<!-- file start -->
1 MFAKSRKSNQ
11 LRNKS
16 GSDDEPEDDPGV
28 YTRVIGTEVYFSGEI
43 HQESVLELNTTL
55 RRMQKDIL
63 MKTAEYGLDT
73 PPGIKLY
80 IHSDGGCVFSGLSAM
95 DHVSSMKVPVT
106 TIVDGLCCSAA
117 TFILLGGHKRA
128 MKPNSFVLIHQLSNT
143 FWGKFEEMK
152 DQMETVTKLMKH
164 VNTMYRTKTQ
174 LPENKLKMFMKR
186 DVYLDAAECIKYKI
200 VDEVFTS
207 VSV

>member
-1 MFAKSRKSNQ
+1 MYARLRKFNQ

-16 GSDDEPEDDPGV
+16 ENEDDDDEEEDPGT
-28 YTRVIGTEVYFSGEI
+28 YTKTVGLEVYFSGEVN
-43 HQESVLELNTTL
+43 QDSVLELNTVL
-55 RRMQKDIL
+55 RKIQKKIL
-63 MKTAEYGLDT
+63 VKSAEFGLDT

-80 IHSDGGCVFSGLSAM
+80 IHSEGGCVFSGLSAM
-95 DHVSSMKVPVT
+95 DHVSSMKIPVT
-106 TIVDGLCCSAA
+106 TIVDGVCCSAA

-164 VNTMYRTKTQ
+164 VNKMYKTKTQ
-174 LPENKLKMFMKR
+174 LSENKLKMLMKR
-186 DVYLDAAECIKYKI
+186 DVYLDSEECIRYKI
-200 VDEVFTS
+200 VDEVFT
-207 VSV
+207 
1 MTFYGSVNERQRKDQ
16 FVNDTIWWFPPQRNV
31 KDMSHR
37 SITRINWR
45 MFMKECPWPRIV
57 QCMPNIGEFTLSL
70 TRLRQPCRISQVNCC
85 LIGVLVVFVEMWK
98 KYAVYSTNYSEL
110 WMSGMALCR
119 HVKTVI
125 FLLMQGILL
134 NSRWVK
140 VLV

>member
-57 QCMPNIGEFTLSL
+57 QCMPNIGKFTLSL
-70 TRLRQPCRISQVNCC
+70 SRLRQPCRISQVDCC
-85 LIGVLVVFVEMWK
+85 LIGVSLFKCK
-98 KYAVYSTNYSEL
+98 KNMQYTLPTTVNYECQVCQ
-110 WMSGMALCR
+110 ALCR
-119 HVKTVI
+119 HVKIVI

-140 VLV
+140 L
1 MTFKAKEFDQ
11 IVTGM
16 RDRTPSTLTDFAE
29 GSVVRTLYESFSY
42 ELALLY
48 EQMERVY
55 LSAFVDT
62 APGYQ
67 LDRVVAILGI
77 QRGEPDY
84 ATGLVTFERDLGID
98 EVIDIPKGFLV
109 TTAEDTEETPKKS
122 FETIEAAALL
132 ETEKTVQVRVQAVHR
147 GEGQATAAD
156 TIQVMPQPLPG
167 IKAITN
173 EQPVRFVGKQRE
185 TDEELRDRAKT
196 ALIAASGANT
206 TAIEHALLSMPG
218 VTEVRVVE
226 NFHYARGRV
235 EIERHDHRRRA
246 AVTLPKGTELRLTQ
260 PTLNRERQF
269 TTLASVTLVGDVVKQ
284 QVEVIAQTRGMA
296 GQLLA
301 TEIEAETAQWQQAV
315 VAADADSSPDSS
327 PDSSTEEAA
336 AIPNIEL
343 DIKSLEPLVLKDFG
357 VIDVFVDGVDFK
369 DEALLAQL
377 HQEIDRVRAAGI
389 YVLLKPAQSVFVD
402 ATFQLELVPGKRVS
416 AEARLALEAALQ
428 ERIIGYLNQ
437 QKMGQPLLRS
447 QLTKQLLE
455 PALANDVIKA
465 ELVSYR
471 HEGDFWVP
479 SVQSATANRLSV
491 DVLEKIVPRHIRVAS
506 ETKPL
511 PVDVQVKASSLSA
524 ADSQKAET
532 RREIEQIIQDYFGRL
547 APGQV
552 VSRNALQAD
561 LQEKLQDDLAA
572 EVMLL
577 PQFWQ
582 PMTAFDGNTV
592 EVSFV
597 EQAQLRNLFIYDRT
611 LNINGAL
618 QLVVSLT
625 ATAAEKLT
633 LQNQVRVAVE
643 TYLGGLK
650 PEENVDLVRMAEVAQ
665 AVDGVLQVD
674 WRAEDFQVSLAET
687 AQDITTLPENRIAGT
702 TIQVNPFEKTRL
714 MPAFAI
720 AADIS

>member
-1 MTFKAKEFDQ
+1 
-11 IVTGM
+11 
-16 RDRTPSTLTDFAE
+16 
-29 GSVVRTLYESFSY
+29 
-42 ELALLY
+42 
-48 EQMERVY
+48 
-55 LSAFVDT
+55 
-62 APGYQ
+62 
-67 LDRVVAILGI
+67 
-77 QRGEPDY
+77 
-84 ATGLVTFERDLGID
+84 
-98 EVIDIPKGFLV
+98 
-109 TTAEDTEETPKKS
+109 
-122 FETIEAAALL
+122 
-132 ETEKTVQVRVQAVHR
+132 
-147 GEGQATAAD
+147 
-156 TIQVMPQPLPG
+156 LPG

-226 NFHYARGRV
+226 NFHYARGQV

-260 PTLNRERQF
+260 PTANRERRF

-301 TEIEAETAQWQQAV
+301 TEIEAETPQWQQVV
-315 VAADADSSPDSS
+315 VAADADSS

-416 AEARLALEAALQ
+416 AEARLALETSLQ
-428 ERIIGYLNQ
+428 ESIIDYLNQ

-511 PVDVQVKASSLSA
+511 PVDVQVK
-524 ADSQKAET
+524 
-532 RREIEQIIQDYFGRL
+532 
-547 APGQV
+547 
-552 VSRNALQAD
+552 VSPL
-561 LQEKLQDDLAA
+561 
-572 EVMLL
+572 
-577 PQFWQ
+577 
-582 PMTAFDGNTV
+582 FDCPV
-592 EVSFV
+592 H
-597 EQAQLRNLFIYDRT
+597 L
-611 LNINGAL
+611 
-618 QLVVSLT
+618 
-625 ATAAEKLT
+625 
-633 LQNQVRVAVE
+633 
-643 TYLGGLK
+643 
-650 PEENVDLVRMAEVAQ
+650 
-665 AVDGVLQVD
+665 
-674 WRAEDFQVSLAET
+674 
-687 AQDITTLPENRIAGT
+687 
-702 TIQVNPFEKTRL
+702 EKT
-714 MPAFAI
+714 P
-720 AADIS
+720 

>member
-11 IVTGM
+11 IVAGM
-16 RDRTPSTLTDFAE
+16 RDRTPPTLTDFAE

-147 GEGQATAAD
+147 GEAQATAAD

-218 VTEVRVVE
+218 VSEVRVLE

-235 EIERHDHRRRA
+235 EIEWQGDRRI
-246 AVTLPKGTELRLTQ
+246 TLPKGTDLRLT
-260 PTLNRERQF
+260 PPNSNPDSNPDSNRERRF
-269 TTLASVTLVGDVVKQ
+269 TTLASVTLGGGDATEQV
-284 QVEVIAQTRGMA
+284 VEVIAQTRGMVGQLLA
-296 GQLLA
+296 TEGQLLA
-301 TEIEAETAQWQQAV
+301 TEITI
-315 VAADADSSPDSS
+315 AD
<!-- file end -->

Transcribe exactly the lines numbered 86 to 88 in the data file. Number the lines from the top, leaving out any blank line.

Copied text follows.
62 APGYQ
67 LDRVVAILGI
77 QRGEPDY